‘Designing Strategies’ eNewsletter

Volume 14                     Issue 75


If a typical day at your small business involves staff waiting for you to come into the office so they can get your approval of progress on a project, it’s not a good thing. If employees are standing in line to get access to you to answer questions, that’s not good either. Odds are your firm is in Stagnant Stalemate mode. Your firm is not growing. It is not expanding. Staff can’t accomplish anything because you have a death grip on control over every little minute detail of operations. Give it up! You have become the bottleneck blocking our firm’s progress. It’s time to give up some control in order to grow your small business.

grow your small businessIf you are the type of person that likes to garden, you know that plants need fresh air and sunshine. If you want them to thrive, you nurture them and allow them to grow. If the sun, rain and fresh air are blocked out, the plants will wither and die. The same things apply to control and your small business.
Entrepreneurs can start a business on their own. It happens every day. At start-up and in the early stages of a small business, solo-preneurs can manage operating the business alone. You started the business. You own the business. All decisions are yours to make. You have control over every aspect of that fledgling business. For a while, you can keep your company going, but not necessarily growing.

But, there comes a time when the solo approach no longer works. You will reach a stage in your business when progress and growth come to a screeching halt. The business has grown, sales have increased and you are serving more customers. There are so many more choices and decisions to be made. You may have hired one or two assistants to help you handle business operations and sales. Typically, those early hires are your attempt to grow the business.

In an earlier blog post on 5 Important Stages of Small Business Growth, it was noted that in the Survival Stage entrepreneurs begin thinking about bringing some help on board. What is generally not done, however, is to pass on power and control. Without yielding some of that control to others, your company will enter Stagnant Stalemate mode.

If nothing can be done without your personal blessing, no growth will occur. Your company will be a little give approvalbit larger than it was when you set up alone. More customers, more sales and maybe a more stable bank account. You now can afford a couple of employees to help out. But as far as stable, sustainable growth is concerned, it is not going to occur until you realize the need to give up some control. Empower employees to move the company ahead without stopping endlessly to ask your permission to take some action.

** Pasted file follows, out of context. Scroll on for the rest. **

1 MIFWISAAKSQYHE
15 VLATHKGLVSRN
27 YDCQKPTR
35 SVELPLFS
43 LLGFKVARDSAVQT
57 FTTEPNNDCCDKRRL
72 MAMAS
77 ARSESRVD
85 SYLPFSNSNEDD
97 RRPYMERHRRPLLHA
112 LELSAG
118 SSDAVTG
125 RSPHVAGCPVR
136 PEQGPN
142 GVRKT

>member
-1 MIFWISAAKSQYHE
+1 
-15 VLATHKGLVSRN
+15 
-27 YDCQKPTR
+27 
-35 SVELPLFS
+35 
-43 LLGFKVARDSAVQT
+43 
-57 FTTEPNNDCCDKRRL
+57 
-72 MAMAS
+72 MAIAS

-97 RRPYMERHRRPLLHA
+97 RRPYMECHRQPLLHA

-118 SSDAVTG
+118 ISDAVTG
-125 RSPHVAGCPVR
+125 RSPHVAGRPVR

To grow that stable, sustainable small business, you need strategies, systems and procedures in place to support a growing entity. It is also important to develop strategies to grow your employees. For them to be useful members of your team going forward, valued staff need to be nurtured as well. A little air, some sunshine and a good dose of fertilizer should do the trick. If that doesn’t work, hand some level of control over to them. This is the only way they will grow, mature and expand their skill levels.

Why Giving Employees Control Helps to Grow Your Small Business

  • Human beings have a deep need to feel they have control over their lives – even at work.
  • Having control provides a level of satisfaction and happiness
  • Empowerment motivates employees and improves their performance.
  • Having a level of control reduces stress and frustration, improving worker morale and productivity.
  • Happy employees provide better customer service.Happy, motivated employees are more loyal.


How to Pass on Control to Empower Employees

empower your employees

First, understand that there are likely to be mistakes made. It’s going to happen. If employees don’t make mistakes, they are not learning. There are organized ways that you can still retain some control, while empowering staff to make decisions.  Try starting off with one or more of the methods of empowerment below:



  • Staff training is important. Teach them processes to follow.
  • Set Limitations: Set specific parameters within which the employee operates
  • Give a clear description of the scope of work they will be given control over.
  • Start Small: Set up opportunities for employee decision making.
  • Monitor Progress: Create timelines that include deadlines and reporting schedules.
  • Metrics help you evaluate success levels.  Determine how you will measure success.


For your small business to grow and succeed, eventually, you need to add employees and empower them.  That is the only way you will get where you want to go.  Empowerment goes along with growth.  Good employees can help you achieve the success you want, so take them along with you.  Give them room to grow and a defined path that allows them to grow in the direction you need them to go.  Be generous with praise as they achieve milestones.  You may not have a lot of funds to dole out big raises or benefit packages, but words of praise and encouragement go a long way to building trust between you.

It’s time to develop strategies that include empowering employees to help grow your small business.  Select projects and directions you can turn over to key employees.  Let them grow and help you grow your business.  The effort will pay off for you.



Your Small Business  to Growth and Success


‘Designing Strategies’ is a complimentary business publication brought to you by Terri L Maurer, FASID, principle of Maurer Consulting Group. Maurer works with small business owners and managers to uncover barriers on their path to growth and success.  For help growing your small business, you can contact Terri at 330.666.0802 or by email.